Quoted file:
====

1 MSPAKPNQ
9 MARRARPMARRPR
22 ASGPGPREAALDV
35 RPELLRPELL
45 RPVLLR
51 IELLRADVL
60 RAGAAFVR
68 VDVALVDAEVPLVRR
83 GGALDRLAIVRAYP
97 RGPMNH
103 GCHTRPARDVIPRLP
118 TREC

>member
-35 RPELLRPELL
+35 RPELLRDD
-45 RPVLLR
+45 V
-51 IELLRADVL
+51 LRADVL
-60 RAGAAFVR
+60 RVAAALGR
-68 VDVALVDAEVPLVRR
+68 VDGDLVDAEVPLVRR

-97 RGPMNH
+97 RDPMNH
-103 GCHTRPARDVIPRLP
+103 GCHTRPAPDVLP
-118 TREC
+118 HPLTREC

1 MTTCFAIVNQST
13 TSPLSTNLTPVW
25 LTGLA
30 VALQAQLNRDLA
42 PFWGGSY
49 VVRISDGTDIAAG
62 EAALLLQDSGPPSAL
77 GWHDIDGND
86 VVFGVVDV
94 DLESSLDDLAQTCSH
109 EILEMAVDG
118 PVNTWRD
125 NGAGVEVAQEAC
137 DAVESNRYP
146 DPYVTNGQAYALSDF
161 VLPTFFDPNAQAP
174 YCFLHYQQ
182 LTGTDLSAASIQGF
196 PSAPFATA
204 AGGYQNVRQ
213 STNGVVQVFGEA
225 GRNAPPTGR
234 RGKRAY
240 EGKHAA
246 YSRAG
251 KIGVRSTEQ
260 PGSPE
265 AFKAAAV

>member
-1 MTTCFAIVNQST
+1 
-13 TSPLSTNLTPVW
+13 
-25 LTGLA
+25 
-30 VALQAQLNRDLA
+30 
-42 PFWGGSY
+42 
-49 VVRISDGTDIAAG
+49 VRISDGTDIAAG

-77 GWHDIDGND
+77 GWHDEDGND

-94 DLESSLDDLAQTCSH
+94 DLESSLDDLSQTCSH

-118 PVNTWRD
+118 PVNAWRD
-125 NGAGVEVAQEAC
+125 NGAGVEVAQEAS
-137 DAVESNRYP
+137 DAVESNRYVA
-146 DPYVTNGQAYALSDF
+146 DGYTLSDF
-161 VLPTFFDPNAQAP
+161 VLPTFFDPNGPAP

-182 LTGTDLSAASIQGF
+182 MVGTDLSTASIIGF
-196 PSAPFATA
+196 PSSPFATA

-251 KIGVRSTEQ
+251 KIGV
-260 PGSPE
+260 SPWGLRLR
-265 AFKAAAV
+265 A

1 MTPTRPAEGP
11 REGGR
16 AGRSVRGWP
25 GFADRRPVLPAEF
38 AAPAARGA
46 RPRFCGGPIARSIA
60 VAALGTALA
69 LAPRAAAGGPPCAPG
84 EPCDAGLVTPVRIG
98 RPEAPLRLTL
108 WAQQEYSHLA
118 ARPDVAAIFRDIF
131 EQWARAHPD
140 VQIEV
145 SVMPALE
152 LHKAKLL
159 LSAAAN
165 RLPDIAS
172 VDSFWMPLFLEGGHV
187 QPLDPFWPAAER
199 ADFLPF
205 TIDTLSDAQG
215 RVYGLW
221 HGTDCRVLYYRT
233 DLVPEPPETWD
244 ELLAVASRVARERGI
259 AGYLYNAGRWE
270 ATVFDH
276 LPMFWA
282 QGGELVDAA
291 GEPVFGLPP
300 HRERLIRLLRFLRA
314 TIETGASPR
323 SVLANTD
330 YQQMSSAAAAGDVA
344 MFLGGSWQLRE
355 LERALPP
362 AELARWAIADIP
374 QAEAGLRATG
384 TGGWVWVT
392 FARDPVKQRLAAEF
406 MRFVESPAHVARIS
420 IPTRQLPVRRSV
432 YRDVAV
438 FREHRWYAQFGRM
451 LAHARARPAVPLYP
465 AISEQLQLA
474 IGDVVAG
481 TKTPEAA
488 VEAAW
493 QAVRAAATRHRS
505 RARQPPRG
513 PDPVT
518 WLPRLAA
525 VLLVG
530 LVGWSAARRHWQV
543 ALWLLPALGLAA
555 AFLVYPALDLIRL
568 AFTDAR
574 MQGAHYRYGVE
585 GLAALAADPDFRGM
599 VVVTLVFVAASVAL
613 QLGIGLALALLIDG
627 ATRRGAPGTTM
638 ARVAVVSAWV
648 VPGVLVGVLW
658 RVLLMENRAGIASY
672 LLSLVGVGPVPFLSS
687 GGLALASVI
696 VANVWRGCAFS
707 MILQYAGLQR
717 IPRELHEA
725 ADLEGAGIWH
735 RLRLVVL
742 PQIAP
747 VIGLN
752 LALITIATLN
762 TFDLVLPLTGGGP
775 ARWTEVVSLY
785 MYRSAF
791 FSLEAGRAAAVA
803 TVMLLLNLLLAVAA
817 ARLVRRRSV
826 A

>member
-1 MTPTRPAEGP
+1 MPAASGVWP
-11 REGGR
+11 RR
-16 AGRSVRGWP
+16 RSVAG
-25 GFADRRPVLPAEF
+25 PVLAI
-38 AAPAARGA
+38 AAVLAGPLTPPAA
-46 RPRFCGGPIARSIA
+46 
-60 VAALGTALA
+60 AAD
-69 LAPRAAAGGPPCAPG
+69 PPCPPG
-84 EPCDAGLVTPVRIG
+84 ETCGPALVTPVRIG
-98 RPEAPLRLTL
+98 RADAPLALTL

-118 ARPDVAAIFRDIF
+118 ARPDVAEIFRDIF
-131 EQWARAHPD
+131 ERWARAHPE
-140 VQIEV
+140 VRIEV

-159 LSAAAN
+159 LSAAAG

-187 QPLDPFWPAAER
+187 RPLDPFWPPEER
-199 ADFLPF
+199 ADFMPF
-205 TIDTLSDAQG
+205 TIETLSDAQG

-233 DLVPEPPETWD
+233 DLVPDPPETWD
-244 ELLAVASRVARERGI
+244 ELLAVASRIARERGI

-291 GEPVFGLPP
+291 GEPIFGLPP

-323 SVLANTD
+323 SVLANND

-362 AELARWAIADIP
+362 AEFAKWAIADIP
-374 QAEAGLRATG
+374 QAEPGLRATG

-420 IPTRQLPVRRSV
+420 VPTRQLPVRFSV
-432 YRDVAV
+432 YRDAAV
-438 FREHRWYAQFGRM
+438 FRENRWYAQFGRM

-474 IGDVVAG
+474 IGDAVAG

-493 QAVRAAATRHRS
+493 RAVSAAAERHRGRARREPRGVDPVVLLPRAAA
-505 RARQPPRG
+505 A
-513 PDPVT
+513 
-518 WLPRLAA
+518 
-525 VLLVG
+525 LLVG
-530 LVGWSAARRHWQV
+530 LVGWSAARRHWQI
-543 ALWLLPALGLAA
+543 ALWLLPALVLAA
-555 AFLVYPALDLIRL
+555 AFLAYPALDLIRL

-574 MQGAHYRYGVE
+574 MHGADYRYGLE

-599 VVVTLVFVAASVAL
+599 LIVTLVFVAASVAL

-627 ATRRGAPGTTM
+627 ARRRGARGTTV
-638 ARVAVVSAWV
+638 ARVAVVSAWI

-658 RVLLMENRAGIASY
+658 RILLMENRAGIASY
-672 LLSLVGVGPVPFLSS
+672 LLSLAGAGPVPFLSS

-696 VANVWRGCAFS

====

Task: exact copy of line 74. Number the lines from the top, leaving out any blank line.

+94 DLESSLDDLSQTCSH